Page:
“The takeaway message remains, if you’re vaccinated, you are protected,” said Dr. Celine Gounder, an infectious disease specialist at Bellevue Hospital Center in New York. “You are not going to end up with severe disease, hospitalization or death.”

Reports of breakthrough infections should not be taken to mean that the vaccines do not work, Dr. Anthony S. Fauci, the Biden administration’s top pandemic adviser, said on Thursday at a news briefing.

“By no means does that mean that you’re dealing with an unsuccessful vaccine,” he said. “The success of the vaccine is based on the prevention of illness.”

Still, vaccinated people can come down with infections, overwhelmingly asymptomatic or mild. That may come as a surprise to many vaccinated Americans, who often assume that they are completely shielded from the virus. And breakthrough infections raise the possibility, as yet unresolved, that vaccinated people may spread the virus to others.

Given the upwelling of virus across much of the country, some scientists say it is time for vaccinated people to consider wearing masks indoors and in crowded spaces like shopping malls or concert halls — a recommendation that goes beyond current guidelines from the Centers for Disease Control and Prevention, which recommends masking only for unvaccinated people.

The agency does not plan to change its guidelines unless there is a significant change in the science, said a federal official speaking on condition of anonymity because he was not authorized to speak on the matter.

The agency’s guidance already gives local leaders latitude to adjust their policies based on rates of transmission in their communities, he added. Citing the rise of the Delta variant, health officials in several California jurisdictions are already urging a return to indoor masking; Los Angeles County is requiring it.

“Seatbelts reduce risk, but we still need to drive carefully,” said Dr. Scott Dryden-Peterson, an infectious disease physician and epidemiologist at Brigham & Women’s Hospital in Boston. “We’re still trying to figure out what is ‘drive carefully’ in the Delta era, and what we should be doing.”

The uncertainty about Delta results in part from how it differs from previous versions of the coronavirus. Although its mode of transmission is the same — it is inhaled, usually in indoor spaces — Delta is thought to be about twice as contagious as the original virus.

Significantly, early evidence also suggests that people infected with the Delta variant may carry roughly a thousandfold more virus than those infected with the original virus. While that does not seem to mean that they get sicker, it does probably mean that they are more contagious and for longer.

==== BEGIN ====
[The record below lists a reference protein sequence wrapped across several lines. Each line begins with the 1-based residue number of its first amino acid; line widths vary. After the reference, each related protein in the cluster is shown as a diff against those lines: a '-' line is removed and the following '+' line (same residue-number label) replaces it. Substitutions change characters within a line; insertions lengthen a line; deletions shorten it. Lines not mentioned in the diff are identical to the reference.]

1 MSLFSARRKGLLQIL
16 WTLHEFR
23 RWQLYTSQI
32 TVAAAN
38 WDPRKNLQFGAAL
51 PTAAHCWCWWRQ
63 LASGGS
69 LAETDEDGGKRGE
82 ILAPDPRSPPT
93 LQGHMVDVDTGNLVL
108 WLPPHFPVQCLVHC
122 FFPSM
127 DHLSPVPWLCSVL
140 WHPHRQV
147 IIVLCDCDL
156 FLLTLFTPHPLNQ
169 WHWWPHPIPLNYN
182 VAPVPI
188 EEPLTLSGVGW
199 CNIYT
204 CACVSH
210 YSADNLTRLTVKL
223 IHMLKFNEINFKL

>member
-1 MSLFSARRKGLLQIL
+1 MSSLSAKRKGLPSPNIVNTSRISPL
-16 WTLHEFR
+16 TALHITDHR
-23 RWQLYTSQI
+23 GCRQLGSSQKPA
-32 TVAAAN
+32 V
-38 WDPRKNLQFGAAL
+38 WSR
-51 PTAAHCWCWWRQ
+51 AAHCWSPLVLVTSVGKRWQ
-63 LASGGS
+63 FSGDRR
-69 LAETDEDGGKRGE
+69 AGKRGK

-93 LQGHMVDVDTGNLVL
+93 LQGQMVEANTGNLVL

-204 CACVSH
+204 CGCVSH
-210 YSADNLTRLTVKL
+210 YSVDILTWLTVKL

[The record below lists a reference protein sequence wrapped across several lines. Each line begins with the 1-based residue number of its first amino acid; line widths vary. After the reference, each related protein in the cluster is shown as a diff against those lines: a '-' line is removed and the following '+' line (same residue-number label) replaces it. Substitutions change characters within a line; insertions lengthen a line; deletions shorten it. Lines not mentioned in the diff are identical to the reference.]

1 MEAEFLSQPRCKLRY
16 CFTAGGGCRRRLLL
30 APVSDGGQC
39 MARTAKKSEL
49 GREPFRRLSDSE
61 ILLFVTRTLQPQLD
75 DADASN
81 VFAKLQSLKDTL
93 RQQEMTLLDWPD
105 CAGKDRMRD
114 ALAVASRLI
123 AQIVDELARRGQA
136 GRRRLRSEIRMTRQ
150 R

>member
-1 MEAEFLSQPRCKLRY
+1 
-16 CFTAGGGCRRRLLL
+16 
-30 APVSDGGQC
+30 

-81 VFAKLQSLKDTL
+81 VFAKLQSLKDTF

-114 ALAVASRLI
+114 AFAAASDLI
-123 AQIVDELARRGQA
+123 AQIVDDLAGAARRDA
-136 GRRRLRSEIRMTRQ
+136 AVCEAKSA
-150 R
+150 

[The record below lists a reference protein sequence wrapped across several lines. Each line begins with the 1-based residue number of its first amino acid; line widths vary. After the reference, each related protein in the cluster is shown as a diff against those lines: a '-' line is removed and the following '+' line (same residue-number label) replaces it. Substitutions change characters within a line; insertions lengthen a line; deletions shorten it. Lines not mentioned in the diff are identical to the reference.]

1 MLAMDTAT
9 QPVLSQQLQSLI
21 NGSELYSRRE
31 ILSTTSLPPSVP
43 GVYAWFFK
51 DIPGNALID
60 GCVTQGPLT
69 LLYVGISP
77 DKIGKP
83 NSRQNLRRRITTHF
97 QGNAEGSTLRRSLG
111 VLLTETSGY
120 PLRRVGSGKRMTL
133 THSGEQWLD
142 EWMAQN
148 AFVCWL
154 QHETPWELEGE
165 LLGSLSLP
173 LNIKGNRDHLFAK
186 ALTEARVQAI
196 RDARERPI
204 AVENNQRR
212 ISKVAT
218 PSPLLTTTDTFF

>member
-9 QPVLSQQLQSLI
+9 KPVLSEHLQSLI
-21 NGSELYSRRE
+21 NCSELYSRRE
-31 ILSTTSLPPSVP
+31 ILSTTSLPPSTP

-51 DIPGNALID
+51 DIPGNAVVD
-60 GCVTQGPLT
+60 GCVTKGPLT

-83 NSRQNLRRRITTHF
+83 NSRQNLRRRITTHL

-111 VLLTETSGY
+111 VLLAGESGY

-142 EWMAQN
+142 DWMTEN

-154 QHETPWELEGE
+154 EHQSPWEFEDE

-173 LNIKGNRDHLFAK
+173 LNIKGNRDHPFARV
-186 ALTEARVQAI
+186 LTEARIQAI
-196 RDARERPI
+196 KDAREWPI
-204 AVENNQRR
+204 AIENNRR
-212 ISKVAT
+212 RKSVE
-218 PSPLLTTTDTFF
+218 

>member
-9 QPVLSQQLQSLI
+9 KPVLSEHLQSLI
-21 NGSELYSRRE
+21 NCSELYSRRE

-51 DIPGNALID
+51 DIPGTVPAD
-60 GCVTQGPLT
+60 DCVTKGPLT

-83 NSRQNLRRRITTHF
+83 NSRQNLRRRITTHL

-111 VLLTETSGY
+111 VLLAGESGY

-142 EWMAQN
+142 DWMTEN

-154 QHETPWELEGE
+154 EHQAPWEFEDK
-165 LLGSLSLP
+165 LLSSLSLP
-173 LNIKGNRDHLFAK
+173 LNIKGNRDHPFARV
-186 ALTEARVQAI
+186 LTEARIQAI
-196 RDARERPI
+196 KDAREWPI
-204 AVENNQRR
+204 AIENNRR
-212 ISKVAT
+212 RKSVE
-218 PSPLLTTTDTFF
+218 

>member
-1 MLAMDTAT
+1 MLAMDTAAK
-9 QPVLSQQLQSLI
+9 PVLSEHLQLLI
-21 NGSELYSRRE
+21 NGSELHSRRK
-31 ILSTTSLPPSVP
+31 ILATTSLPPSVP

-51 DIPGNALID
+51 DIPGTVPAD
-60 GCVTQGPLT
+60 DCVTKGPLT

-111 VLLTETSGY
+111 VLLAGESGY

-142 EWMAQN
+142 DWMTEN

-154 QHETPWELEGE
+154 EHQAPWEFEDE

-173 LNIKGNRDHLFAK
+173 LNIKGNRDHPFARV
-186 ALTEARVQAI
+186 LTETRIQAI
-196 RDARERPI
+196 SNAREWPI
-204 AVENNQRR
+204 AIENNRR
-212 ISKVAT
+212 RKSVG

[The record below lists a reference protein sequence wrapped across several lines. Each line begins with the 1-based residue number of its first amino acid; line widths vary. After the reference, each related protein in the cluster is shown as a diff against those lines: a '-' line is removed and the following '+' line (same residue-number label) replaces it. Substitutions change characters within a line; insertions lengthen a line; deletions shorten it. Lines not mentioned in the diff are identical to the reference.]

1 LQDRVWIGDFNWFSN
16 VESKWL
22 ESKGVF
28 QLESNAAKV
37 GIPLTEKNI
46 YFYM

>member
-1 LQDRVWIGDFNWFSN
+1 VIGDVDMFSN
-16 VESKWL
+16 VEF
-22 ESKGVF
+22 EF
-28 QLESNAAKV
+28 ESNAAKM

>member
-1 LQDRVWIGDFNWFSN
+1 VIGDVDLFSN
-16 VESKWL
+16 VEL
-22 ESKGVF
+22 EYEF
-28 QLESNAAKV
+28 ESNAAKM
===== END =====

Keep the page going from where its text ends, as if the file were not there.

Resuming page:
Dose also matters: A vaccinated person exposed to a low dose of the coronavirus may never become infected, or not noticeably so. A vaccinated person exposed to extremely high viral loads of the Delta variant is more likely to find his or her immune defenses overwhelmed.

The problem grows worse as community transmission rates rise, because exposures in dose and number will increase. Vaccination rates in the country have stalled, with less than half of Americans fully immunized, giving the virus plenty of room to spread.

Unvaccinated people “are not, for the most part, taking precautions, and that’s what’s driving it for everybody,” said Dr. Eric J. Rubin, the editor in chief of the New England Journal of Medicine. “We’re all susceptible to whatever anyone’s behavior is in this epidemic.”

Dr. Gounder likened the amount of protection offered by the vaccines to a golf umbrella that keeps people dry in a rainstorm. “But if you’re out in a hurricane, you’re still going to get wet,” she said. “That’s kind of the situation that the Delta variant has created, where there’s still a lot of community spread.”

For the average vaccinated person, a breakthrough infection is likely to be inconsequential, causing few to no symptoms. But there is concern among scientists that a few vaccinated people who become infected may go on to develop long Covid, a poorly understood constellation of symptoms that persists after the active infection is resolved.